HomeThe MarketCoveted 1963 Jaguar E-type ‘lightweight’ racer set for auction

Coveted 1963 Jaguar E-type ‘lightweight’ racer set for auction


The Jaguar E-type Competition Lightweight racing in period | Bonhams archive
The Jaguar E-type Competition Lightweight racing in period | Bonhams archive

In 1963, Jaguar built just 12 of its celebrated “lightweight” E-type race cars, and today they are considered something of a Holy Grail of British competition cars.

One of those original factory lightweight cars will be auctioned at Bonhams’ Scottsdale sale in January, the 10th one produced. The auction house describes the car as an “exceedingly well-preserved and documented championship-winning example.”

“Well-documented and exceedingly original, it has less than 4,000 original miles and has had just three owners from new,” Bonhams said in a news release. “This car is, without question, one of the best, most original examples of the factory lightweights in existence.”

The factory lightweight is said to be in highly original condition | Bonhams
The factory lightweight is said to be in highly original condition | Bonhams

The estimated pre-auction value of this rare cat is $7.5 million to $8.5 million.

Jaguar created the 12 E-type Lightweight Competition cars following the strong success of the automaker’s Le Mans-winning C- and D-type sports racers, although this time the designers used a production car, the newly introduced E-type, as the template.

With lightened aluminum bodies and engine blocks, reduced drag and fuel-injected, dry-sump versions of Jaguar’s 3.8-liter straight-six engines, the lightweights achieved much success in sports racing, even known to dominate the reigning Ferrari 250 GTOs on short tracks.

This one, chassis S850667, is the 1963 Australian GT Championship-winning car and has been out of the public eye for most its life, recently coming out of a private collection where it has been since 1999, according to Bonhams. Said to be highly original with most of its factory finish and interior, its emergence is a special event for Jaguar enthusiasts.

“It’s an honor to represent such an original and genuine example of these epic and legendary cars,” Jakob Greisen, Bonhams’ head of U.S. Motoring, said in the release. “Not only is this an incredible car by any measure, but it’s also the first time a lightweight E-Type has been offered in the U.S. for more than 17 years.”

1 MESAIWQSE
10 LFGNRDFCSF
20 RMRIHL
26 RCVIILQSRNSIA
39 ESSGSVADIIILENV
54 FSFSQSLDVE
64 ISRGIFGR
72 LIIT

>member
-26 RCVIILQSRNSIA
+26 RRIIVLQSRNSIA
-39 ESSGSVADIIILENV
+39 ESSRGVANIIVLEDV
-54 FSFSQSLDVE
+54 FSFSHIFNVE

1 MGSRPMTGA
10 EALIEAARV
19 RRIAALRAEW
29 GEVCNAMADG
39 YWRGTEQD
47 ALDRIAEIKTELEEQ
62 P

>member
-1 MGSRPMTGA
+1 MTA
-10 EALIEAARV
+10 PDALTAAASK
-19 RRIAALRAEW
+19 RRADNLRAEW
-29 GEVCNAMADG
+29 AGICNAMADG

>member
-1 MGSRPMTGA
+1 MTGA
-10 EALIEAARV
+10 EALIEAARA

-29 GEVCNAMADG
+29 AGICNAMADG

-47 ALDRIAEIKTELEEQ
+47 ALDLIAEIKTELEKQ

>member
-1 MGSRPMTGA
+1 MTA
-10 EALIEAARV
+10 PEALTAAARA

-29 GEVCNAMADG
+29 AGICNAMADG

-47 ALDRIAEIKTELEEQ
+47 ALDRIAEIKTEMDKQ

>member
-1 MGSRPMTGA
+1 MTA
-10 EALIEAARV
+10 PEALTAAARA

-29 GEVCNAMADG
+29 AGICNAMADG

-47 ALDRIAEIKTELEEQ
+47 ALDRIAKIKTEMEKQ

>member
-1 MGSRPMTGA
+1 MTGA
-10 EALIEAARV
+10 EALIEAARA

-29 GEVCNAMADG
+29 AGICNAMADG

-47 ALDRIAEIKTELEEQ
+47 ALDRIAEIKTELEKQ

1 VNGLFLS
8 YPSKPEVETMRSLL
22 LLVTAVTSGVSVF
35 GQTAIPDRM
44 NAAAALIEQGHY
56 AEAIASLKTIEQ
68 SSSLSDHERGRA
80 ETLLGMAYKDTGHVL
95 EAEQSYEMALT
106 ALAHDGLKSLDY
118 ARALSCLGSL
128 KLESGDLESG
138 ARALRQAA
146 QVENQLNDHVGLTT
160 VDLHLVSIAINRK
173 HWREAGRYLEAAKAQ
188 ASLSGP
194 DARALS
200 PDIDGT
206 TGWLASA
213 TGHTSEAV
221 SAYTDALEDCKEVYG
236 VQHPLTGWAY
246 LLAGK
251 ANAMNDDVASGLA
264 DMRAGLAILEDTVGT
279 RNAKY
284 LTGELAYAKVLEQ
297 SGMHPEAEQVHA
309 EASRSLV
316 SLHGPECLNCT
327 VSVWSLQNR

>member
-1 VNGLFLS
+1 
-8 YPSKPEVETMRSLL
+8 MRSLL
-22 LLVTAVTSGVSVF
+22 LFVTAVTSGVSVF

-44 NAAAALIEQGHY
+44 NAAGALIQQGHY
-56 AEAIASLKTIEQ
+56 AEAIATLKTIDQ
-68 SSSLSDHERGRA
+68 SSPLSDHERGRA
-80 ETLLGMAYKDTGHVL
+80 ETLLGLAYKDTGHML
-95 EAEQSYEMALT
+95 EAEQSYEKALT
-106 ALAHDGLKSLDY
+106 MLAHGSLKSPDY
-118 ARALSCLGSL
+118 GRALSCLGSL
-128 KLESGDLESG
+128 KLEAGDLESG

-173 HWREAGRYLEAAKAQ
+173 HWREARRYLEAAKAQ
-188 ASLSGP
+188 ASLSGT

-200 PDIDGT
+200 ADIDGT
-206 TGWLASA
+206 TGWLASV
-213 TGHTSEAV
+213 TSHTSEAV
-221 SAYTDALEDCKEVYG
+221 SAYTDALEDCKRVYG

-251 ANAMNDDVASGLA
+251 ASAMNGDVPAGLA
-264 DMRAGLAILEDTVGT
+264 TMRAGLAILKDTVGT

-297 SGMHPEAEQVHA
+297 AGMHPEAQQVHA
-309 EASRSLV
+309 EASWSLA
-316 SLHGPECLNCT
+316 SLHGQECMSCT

The Bonhams’ Scottsdale auction takes place January 19 at the Westin Kierland Resort and Spa in Scottsdale, Arizona. For more information, visit the auction website.

Bob Golfen
Bob Golfen
Bob Golfen is a longtime automotive writer and editor, focusing on new vehicles, collector cars, car culture and the automotive lifestyle. He is the former automotive writer and editor for The Arizona Republic and SPEED.com, the website for the SPEED motorsports channel. He has written free-lance articles for a number of publications, including Autoweek, The New York Times and Barrett-Jackson auction catalogs. A collector car enthusiast with a wide range of knowledge about the old cars that we all love and desire, Bob enjoys tinkering with archaic machinery. His current obsession is a 1962 Porsche 356 Super coupe.


  1. Funny how almost-completely unsuccessful race cars have become “icons” in modern auction-speak. Lightweight XKE’s only won races where there was no or nearly no real competition, because (1) they were underpowered (2) they weren’t much if at all faster than a well-prepared Corvette (3) DB4GT’s were faster and mostly (4) they couldn’t beat a stock Ferrari 250GT, much less a “SEFAC” Berlinetta Competizione and certainly never a GTO.

  2. Spirit: you are absolutely correct. These e-types were not prolific on the track. But there is no more buetiful car in all the history of auto making. Plus people LOVE the rallye wheels and bumperless racing config. Add in the rarity, early production year and lightweight components and you begin to justify the price.

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